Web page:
MONTGOMERY’S CHEDDAR Volume 1 #30 Seasonal Cheeses for Summer

World Cheese Encyclopaedia - Each Sunday learn all about a cheese in season. 
This week Montgomery's Cheddar from the UK. 

Country: United Kingdom 🇬🇧

Region: Somerset

Made from: Cow’s milk

Pasteurised: No

Texture: Semi-hard, crumbly with a creamy paste

Taste: Nutty, meaty

Certification: No

Aging: 12 to 18 months

An authentic cheddar of cow's milk hand-formed into hulking 60 pound cylinders by James Montgomery in Somerset, England. Each cheese is wrapped with linen and rubbed with lard before cellaring. The farm uses milk only from Montgomery's own herd of 200 Friesian cows. The cheese is made available in a variety of flavour, ageing periods and sizes. Most cheeses are matured for 12 months in a muslin cloth on wooden shelves, while some like Montgomery's Extra Mature Cheddar are aged for 18 months to deliver that special texture and flavour. 

The flavour of Montgomery’s Cheddar can vary tremendously. One of the principal reasons for this is that the bulk starter culture is changed every day over the course of a week, with the consequence that each day has its own character, ranging from meaty and savoury to sweet and fruity. 

With a savoury flavour developed over more than 12 months of aging; the best wheels of Monty's cheddar have a nutty meatiness described by some as ''reminiscent of the caramelised edge of a Sunday roast”. The texture of Montgomery’s Cheddar is consistently drier than other clothbound Cheddars and it certainly delivers on flavour.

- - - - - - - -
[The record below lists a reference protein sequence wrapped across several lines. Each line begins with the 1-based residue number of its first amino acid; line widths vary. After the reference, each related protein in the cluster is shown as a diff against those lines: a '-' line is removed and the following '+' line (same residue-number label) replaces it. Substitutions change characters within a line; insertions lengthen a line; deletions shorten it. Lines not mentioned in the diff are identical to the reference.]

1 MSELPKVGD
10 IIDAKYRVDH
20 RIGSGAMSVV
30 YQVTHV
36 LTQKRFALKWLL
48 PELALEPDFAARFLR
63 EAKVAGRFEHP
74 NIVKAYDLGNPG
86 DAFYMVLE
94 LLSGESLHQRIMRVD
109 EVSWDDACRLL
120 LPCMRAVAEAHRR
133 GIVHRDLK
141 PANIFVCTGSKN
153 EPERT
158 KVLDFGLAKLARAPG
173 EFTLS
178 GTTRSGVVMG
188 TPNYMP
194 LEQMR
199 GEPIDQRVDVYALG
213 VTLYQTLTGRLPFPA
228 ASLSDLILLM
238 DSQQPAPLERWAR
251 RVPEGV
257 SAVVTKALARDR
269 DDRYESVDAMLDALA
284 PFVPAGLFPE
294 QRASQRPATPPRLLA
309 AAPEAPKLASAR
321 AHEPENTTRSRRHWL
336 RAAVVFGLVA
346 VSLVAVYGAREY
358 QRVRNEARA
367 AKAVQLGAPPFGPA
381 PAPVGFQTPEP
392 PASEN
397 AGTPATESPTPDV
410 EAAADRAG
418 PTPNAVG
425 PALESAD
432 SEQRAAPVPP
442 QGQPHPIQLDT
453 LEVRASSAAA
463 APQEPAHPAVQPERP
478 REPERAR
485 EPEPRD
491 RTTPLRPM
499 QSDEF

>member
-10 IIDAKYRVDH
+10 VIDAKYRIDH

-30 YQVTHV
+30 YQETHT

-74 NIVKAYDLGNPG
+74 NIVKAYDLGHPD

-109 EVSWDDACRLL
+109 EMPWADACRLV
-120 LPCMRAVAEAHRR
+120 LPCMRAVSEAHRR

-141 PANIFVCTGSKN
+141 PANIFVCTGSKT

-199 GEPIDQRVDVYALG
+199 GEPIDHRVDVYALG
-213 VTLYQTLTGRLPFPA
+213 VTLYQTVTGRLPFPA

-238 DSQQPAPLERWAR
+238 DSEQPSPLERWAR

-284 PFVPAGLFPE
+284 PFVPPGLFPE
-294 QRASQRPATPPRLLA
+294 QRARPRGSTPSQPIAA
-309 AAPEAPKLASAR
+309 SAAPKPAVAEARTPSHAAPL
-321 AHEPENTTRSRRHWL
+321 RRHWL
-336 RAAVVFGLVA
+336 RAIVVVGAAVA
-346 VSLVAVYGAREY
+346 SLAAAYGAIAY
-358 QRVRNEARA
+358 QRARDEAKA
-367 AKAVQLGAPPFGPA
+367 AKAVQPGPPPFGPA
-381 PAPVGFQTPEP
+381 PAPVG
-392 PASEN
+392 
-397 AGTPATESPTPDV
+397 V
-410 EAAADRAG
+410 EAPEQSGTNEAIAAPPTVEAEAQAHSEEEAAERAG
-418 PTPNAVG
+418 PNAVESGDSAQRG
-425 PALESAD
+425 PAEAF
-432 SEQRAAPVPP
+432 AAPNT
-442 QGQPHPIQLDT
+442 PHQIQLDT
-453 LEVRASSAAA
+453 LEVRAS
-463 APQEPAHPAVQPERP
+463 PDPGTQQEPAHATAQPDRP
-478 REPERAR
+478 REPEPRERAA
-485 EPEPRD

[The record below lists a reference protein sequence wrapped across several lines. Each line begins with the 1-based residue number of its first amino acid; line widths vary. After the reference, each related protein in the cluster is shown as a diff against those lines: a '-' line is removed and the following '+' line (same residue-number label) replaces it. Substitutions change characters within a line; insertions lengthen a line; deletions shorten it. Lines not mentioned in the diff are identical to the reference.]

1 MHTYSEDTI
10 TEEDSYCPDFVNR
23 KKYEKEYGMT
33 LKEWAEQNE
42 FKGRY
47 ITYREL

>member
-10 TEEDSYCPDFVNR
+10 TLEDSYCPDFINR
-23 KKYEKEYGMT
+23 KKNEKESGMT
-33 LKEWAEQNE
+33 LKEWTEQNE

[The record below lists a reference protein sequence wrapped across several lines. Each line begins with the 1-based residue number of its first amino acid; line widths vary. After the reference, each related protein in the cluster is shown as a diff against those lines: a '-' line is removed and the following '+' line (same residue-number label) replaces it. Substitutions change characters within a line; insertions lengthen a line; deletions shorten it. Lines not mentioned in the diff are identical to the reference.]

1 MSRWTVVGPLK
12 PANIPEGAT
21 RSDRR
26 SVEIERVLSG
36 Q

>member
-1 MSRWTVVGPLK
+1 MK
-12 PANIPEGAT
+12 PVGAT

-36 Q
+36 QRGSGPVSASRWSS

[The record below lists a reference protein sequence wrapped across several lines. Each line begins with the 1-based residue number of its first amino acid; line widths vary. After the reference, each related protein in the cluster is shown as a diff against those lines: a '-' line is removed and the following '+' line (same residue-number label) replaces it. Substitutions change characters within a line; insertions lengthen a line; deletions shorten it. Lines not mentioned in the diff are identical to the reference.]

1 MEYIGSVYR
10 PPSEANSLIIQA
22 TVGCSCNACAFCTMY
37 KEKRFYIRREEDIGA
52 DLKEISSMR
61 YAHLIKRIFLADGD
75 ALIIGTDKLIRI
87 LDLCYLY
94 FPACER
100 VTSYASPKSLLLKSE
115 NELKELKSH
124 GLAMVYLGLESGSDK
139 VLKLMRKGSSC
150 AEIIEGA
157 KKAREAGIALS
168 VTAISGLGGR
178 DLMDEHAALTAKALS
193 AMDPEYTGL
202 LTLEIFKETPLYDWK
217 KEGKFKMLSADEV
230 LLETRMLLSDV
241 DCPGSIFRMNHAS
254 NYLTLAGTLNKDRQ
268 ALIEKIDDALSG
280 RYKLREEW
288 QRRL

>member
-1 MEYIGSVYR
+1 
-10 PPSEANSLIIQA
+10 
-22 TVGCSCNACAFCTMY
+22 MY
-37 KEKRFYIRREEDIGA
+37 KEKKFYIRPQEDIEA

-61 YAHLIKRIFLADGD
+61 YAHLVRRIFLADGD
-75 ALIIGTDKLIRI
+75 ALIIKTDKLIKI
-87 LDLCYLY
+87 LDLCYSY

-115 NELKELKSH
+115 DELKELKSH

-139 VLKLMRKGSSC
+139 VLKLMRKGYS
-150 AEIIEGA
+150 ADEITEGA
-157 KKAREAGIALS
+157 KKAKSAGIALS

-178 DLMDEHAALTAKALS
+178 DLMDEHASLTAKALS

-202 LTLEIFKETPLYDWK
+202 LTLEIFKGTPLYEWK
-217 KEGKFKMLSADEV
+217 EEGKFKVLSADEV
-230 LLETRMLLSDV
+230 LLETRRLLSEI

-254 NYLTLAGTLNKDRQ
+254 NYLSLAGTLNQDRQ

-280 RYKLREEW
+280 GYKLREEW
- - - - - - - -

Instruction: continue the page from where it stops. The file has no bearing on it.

An unusual thing about this cheese is that the cheesemakers freely allow blue mold to enter the cheese as it's aging. It's a very passive process- they don't encourage or discourage the growth, and it happens quite frequently. This cheese is grassy but not aggressively so; it has a deep, beefy, nutty flavor, and the paste is quite creamy.


Cheddar has been made at Manor Farm in North Cadbury, Somerset for three generations, since the Montgomery family moved down from Scotland in the early twentieth century. When Jamie Montgomery took over from his mother in the mid-nineties, the market for clothbound Cheddars was dominated by cheese with a bright, acid, sharp flavour set in a soft creamy paste, which was well suited to supermarket cutting lines. Determined to make something different from these rather uniform cheeses, he set out to make a cheese with a drier texture and more complexity. Jamie Montgomery now works alongside cheesemaker Steve Bridges. They use the milk of their herd of 140 Friesian cows, and the family uses the same strain cultures today that they did when they started 70 years ago. Other fun history fact: the calves graze on an Iron Age fort on the farm-grounds which dates back to King Arthur defending Wessex from the Saxons.

How to enjoy it

Montgomery's is proof positive that cheddar and beer make good bedfellows. It pairs well with an Abbey style ale such as Brother Thelonius. The name Abbey style ales comes from beer having been produced in Monasteries by monks.

The best known style of Abbey is Trappist ales of which there are only 5 true breweries remaining in the world. They typically contain candy sugar (beet or cane sugar that has been caramelized). This adds a rich caramelized flavor to the beer and provides more sugar to produce high strength beers like dubbel or tripel styles.